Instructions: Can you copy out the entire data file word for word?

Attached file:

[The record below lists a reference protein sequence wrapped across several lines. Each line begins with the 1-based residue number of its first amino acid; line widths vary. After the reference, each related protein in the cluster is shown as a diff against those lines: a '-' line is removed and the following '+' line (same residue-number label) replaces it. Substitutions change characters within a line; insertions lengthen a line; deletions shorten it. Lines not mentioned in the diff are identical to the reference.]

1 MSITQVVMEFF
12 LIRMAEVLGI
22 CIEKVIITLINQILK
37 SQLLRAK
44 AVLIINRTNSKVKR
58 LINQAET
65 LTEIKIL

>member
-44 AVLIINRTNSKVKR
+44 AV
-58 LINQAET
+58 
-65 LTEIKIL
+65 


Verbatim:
[The record below lists a reference protein sequence wrapped across several lines. Each line begins with the 1-based residue number of its first amino acid; line widths vary. After the reference, each related protein in the cluster is shown as a diff against those lines: a '-' line is removed and the following '+' line (same residue-number label) replaces it. Substitutions change characters within a line; insertions lengthen a line; deletions shorten it. Lines not mentioned in the diff are identical to the reference.]

1 MSITQVVMEFF
12 LIRMAEVLGI
22 CIEKVIITLINQILK
37 SQLLRAK
44 AVLIINRTNSKVKR
58 LINQAET
65 LTEIKIL

>member
-44 AVLIINRTNSKVKR
+44 AV
-58 LINQAET
+58 
-65 LTEIKIL
+65 